Access Bank, British Investment Firm Partner For $60 Million Trade Facility

Access Bank, British Investment Firm Partner For $60 Million Trade Facility
  • PublishedOctober 3, 2023

British International Investment (BII), the UK’s Development Finance Institution (DFI) and impact investor, has announced a $60 million trade finance facility for Access Bank Plc in Nigeria and five of its pan-African subsidiaries.

According to reports, the partnership is expected to strengthen import and export capabilities amongst local businesses and plug the foreign currency supply gap.

It was also gathered that the programme supports Access Bank’s strategy to enable continental trade and deepens BII’s commitment to bolstering financing environments in fragile economies. BII estimates the loan programme will stimulate African trade volumes by $90 million.

Seyi Kumapayi, Executive Director, African Subsidiaries, Access Bank PLC, and Admir Imami, Director & Head of Trade and Supply Chain Finance, British International Investment at the official signing of the $60 million trade finance facility for Access Bank PLC in Nigeria and five of its pan-African subsidiaries in Lagos, recently

Speaking at the signing of the memorandum of understanding, Seyi Kumapayi, Executive Director, African Subsidiaries at Access Bank, noted that the bank is on a mission to scale intra-African trade and position the continent as a viable market for global trade.

Kumapayi said: “Hence, we are thrilled about the tremendous potential that this trade finance facility with the BII affords us across our pan-African subsidiaries. This strategic collaboration not only strengthens our import and export capabilities but also expands our resources to support local industries – especially women-owned businesses – and ultimately drive economic growth.

“By stimulating trade volumes, we will be playing a key role in fostering long-term economic resilience for the continent, while increasing its attractiveness for increased foreign investments.”

Also speaking, the Director and Head of Trade and Supply Chain Finance at BII, Admir Imami maintained that the new partnership is a significant step closer to narrowing the trade finance gap in Africa, particularly in countries such as the DRC and Rwanda.

Imami explained that the with access to finance in fragile states constrained, making countries buffeted by macroeconomic events far beyond their control, the BII and Access Bank believes building the resilience of these businesses by ensuring affordable access to foreign exchange is vital to keep intra-African trade moving and support the growth of inclusive economies.

Head of Office & Coverage Director for Nigeria, BII, Benson Adenuga, is of the opinion that: “Our latest commitment to Access Bank reiterates our assurance to this leading multinational institution and to Nigeria. It comes at a time when Nigeria’s fragile economic situation needs additional funding, particularly from counter cyclical investors like development finance institutions. Our funding will help bolster the economy and ensure the availability of staple goods, medicines and food across Africa.”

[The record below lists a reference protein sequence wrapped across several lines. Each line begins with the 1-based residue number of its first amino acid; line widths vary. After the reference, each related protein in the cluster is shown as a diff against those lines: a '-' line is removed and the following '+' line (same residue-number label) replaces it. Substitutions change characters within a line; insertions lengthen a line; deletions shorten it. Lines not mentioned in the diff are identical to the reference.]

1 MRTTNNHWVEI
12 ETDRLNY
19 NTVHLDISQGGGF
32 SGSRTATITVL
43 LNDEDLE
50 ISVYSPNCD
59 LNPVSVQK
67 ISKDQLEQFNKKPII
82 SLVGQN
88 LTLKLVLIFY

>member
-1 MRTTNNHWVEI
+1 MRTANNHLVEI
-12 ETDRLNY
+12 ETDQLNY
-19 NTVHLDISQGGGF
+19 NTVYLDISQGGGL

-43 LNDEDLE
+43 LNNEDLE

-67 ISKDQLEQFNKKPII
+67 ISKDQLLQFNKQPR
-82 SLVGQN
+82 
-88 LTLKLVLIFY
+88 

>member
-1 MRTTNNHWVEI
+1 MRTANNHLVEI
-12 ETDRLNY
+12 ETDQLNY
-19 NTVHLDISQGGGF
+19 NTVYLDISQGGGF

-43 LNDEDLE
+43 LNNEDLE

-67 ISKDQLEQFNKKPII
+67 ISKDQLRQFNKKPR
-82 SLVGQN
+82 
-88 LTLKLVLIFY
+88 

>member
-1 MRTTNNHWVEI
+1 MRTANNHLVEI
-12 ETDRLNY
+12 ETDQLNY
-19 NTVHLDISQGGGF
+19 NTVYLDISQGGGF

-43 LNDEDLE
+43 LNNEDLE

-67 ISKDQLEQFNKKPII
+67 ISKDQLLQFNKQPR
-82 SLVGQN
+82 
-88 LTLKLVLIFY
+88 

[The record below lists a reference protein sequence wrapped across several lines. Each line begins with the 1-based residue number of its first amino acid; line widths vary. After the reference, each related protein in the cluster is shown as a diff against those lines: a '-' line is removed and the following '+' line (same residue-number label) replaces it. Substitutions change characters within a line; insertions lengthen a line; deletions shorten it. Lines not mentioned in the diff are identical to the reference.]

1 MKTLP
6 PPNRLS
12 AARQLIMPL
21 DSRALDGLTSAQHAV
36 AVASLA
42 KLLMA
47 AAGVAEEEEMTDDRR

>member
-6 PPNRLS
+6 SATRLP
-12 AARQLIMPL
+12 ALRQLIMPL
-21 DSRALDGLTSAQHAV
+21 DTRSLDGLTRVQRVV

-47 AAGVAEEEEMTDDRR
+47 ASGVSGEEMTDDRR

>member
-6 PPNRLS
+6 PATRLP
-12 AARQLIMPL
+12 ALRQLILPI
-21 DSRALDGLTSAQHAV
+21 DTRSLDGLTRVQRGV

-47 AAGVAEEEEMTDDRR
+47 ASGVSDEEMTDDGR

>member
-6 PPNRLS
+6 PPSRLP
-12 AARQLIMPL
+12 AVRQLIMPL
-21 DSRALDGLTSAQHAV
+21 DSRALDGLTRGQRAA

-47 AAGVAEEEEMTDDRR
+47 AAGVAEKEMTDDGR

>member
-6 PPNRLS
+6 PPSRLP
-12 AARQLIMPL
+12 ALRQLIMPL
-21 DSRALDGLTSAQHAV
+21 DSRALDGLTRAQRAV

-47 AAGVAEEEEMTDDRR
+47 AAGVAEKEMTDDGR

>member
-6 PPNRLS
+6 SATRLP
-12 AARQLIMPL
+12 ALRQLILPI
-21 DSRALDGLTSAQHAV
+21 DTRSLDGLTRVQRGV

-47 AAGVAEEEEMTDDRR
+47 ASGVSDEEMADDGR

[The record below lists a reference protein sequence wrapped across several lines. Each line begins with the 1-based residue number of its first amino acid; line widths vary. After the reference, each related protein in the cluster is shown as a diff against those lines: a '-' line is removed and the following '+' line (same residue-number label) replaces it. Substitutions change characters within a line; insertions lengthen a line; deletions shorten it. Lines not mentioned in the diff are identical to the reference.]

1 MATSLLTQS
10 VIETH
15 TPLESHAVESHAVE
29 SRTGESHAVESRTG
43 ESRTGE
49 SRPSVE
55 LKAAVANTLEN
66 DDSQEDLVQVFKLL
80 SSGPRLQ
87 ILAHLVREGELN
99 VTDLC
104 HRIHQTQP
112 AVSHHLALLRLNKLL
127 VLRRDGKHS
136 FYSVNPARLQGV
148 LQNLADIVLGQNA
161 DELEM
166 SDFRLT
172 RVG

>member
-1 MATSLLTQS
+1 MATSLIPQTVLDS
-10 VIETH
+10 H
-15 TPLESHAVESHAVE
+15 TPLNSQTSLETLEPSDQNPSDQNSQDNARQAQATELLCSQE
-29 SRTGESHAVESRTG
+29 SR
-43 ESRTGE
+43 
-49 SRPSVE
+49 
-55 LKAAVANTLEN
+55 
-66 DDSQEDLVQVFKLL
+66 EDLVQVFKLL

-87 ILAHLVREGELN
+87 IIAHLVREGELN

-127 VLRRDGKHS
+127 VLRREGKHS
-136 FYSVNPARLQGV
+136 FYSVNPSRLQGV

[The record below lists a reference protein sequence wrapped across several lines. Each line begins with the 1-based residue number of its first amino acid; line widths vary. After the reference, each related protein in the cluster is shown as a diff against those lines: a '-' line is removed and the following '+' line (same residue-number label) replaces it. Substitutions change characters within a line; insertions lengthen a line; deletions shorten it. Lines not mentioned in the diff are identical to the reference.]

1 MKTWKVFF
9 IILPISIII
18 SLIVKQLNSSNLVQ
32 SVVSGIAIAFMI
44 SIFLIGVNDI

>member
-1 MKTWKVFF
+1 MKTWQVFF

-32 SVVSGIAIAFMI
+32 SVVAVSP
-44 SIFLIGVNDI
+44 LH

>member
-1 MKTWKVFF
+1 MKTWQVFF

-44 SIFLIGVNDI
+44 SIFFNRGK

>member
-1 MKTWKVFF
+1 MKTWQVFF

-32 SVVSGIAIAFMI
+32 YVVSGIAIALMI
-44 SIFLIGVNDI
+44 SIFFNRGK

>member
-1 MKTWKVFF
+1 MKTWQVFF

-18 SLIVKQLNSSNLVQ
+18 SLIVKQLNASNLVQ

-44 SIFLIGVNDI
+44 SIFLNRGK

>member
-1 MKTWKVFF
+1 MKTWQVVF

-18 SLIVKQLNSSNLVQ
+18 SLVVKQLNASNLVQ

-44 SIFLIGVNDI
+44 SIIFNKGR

A statement from Access Bank further reveals that the agreement reinforces BII’s ongoing relationship with Nigeria’s largest commercial bank by assets and facilitates the provision of systemic liquidity during a period characterised by a challenging macroeconomic environment.

The statement said: “Higher inflation and rising cost of capital have placed downward pressure on currency performance, both domestically and in the programme’s target markets of the Democratic Republic of Congo, Mozambique, Rwanda, Sierra Leone, and Zambia. Intervention at this critical juncture underlines the key role of BII, and development finance institutions in general, in extending countercyclical support to build economic resilience.

“Between 80% and 90% of world trade is estimated to rely on the availability of trade credit, according to the World Trade Organization. Prior to the COVID-19 pandemic, that financing gap stood at US$82 billion in Africa, and it is increasing. Recognising the positive ripple effects of robust trade flows on economies and livelihoods, Access Bank is aiming to provide 15% of trade finance across Africa, by growing the trade books of its subsidiaries.

“Currency instability in Nigeria can hinder the wider proliferation of dollar denominated trade loans across African markets, constraining countries’ ability to capitalise on opportunities opening up under the African Continental Free Trade Agreement.

“By specifically targeting import dependent economies – many of which will mark the first engagement with BII’s Trade programme – the improved availability of US dollar denominated trade loans will ensure availability of key commodities and manufacturing inputs for the production and export of goods. The key outcome will be improving livelihoods and preserving jobs for the employees of importers and exporters with limited access to foreign exchange trade loans.

“With the loans channelled into companies in construction, manufacturing and FMCG, the programme will directly contribute to the UN Sustainable Development Goals 8 (Decent work and economic growth) and 9 (Industry, innovation and infrastructure).

“Simultaneously, the facility will improve inclusion. Qualifying under the 2X Challenge, aimed at strengthening female participation and leadership in business, Access Bank will ensure the allocation of loans is designed deliberately to advance its gender commitments.

“In addition, the facility will contribute to BII’s BOLD programme, dedicated to enhancing the availability of finance at more affordable rates to Black, African-owned businesses,” the statement concluded.

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